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  • Summer Blue Moon -

  • Presented by Science@NASA

  • When someone says

  • 'Once in a Blue Moon,'

  • you know what they mean:

  • Rare, seldom, even absurd.

  • This year it means 'the end of July.'

  • For the second time this month,

  • the Moon is about to become full.

  • There was one full Moon on July 2nd,

  • and now a second is coming on July 31st.

  • According to modern folklore,

  • whenever there are two full Moons in a calendar month,

  • the second one is 'blue.'

  • This definition of a Blue Moon is a recent thing.

  • If you told a person in Shakespeare's day

  • that something happens 'once in a Blue Moon'

  • they would attach no astronomical meaning to the statement.

  • Blue moon simply meant rare or absurd,

  • like making a date for 'the Twelfth of Never.'

  • Since then, however,

  • its meaning has shifted.

  • The modern definition sprang up in the 1940s.

  • In those days

  • the Maine Farmer's Almanac

  • offered a definition of Blue Moon so convoluted

  • many astronomers struggled to understand it.

  • It involved factors such as

  • ecclesiastical dates of Easter and Lent,

  • tropical years,

  • and the timing of seasons

  • according to the dynamical mean sun.

  • Aiming to explain blue moons to the layman,

  • Sky & Telescope published an article in 1946 entitled

  • 'Once in a Blue Moon.'

  • The author James Hugh Pruett (1886-1955)

  • cited the 1937 Maine almanac

  • and opined that the 'second [full moon] in a month,

  • so I interpret it,

  • is called Blue Moon.'

  • This was not correct,

  • but at least it could be understood.

  • And thus the modern Blue Moon was born.

  • Most Blue Moons look pale gray and white,

  • just like the Moon you've seen on any other night.

  • Squeezing a second full Moon into a calendar month

  • doesn't change its color.

  • Nevertheless,

  • on rare occasions the Moon can turn blue.

  • A truly-blue Moon

  • usually requires a volcanic eruption.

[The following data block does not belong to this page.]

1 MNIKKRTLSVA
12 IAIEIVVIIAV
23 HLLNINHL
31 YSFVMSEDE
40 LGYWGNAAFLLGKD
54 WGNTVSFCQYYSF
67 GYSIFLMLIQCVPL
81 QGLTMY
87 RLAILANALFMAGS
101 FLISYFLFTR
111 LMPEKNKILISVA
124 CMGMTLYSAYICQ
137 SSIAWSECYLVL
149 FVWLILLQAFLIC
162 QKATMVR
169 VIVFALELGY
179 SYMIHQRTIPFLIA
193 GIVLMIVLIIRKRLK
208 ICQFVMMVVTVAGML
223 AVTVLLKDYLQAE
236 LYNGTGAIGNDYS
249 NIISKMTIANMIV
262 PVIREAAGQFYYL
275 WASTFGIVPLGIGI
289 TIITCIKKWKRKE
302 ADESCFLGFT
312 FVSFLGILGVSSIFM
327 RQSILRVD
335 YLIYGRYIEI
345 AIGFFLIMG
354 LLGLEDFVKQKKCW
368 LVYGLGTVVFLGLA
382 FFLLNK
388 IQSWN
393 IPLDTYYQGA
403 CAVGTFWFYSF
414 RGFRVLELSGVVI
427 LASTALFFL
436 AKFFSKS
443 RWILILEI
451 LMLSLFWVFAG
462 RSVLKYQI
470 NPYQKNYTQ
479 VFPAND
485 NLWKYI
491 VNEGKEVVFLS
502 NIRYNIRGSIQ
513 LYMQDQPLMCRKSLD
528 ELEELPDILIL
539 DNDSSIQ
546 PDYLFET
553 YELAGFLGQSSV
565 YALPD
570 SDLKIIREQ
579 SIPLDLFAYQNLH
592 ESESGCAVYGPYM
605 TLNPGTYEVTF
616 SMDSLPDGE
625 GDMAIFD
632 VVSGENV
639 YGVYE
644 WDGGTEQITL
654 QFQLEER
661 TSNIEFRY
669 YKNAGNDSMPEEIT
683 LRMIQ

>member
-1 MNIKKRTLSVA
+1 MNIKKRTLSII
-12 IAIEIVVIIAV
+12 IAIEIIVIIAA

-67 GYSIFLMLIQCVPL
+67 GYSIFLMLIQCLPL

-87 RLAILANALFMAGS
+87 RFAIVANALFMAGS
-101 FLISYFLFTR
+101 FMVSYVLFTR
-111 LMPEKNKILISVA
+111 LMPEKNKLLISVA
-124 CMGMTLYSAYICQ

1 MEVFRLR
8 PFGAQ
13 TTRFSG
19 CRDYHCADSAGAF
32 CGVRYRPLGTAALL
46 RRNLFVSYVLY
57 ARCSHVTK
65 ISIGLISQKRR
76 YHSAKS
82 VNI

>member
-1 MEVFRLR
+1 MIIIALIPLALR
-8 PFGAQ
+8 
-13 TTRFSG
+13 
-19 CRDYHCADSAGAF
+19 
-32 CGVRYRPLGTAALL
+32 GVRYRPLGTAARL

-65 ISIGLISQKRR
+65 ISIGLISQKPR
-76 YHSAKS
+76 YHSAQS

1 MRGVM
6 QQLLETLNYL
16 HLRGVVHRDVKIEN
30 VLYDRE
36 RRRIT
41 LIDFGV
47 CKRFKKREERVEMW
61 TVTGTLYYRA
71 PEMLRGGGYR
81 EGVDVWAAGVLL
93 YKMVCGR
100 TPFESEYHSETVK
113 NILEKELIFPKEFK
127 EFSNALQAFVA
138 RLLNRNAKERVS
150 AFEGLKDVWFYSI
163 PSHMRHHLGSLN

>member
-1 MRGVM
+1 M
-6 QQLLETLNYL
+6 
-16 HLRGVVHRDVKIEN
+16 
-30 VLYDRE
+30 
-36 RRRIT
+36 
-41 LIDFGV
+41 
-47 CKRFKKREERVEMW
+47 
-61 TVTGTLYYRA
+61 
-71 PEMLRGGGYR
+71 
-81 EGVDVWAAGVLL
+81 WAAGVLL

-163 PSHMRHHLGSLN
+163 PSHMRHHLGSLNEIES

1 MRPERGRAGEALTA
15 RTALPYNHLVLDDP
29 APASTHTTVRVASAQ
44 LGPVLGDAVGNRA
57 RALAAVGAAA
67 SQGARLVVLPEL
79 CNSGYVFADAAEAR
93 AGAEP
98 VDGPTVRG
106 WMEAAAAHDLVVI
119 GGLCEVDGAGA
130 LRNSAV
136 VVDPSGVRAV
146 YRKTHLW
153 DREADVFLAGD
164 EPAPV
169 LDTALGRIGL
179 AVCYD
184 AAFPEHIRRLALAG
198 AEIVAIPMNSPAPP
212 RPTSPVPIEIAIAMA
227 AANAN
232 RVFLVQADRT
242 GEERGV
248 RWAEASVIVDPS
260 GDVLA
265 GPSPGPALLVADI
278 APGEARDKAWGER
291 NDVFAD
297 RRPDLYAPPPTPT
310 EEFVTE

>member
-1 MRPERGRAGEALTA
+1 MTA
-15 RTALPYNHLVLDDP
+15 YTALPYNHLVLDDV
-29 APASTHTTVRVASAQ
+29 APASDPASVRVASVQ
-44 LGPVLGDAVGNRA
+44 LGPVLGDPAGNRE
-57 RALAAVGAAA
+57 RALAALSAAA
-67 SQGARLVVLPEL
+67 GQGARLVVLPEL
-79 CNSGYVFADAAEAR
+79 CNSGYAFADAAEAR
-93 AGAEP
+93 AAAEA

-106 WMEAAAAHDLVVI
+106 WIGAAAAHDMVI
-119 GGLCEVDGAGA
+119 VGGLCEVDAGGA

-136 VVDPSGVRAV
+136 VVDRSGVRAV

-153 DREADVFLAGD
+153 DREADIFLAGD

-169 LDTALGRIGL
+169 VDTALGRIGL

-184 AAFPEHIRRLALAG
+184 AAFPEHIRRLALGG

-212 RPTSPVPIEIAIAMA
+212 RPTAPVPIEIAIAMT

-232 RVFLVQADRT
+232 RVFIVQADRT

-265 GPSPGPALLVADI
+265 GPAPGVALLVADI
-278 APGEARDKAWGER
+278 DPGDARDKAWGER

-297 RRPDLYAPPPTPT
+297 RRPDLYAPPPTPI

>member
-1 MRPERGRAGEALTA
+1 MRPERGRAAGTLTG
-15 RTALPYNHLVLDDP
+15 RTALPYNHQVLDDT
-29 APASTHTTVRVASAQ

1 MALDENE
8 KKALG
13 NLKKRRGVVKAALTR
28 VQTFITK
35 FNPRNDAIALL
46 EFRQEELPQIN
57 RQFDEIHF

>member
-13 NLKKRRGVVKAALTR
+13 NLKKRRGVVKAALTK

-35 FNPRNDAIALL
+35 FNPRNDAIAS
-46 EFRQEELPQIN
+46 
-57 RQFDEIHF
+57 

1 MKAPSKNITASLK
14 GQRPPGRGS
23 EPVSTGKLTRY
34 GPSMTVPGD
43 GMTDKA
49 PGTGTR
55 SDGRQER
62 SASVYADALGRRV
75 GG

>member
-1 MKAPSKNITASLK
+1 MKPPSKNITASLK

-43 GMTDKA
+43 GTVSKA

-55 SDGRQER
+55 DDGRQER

• Back in 1883, for example,

  • people saw blue moons almost every night

  • after the Indonesian volcano Krakatoa

  • exploded with the force of a 100-megaton nuclear bomb.

  • Plumes of ash rose to the very top of Earth's atmosphere,

  • and the Moon ... it turned blue!

  • Krakatoa's ash was the reason.

  • Some of the plumes were filled with particles 1 micron wide,

  • about the same as the wavelength of red light.

  • Particles of this special size strongly scatter red light,

  • while allowing blue light to pass through.

  • Krakatoa's clouds thus acted like a blue filter.

  • People also saw blue-colored Moons in 1983

  • after the eruption of the El Chichon volcano in Mexico.

  • And there are reports of blue Moons

  • caused by Mt. St. Helens in 1980

  • and Mount Pinatubo in 1991.

  • Forest fires can do the same trick.

  • A famous example is the giant muskeg fire

  • of Sept. 1953 in Alberta, Canada.

  • Clouds of smoke containing micron-sized oil droplets

  • produced lavender suns and blue Moons

  • all the way from North America to England.

  • At this time of year,

  • summer wildfires often produce smoke

  • with an abundance of micron-sized particles-

  • just the right size to turn the Moon truly blue.

  • On the other hand,

  • maybe it will turn red.

  • Often, when the Moon is hanging low,

  • it looks red for the same reason that sunsets are red.

  • The atmosphere is full of aerosols

  • much smaller than the ones injected by volcanoes.

  • These aerosols scatter blue light,

  • while leaving the red behind.

  • For this reason,

  • red Blue Moons are far more common than blue Blue Moons.

  • Sounds absurd?

  • Yes, but that's what a Blue Moon is all about.

  • Step outside at sunset on July 31st,

  • look east, and see what color presents itself.

  • For more rare and colorful occurrences,

  • on Earth and beyond,

  • stay tuned to science.nasa.gov

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サイエンスキャスト夏のブルームーン (ScienceCasts: Summer Blue Moon)

  • 104 9
    Jeng-Lan Lee に公開 2021 年 01 月 14 日
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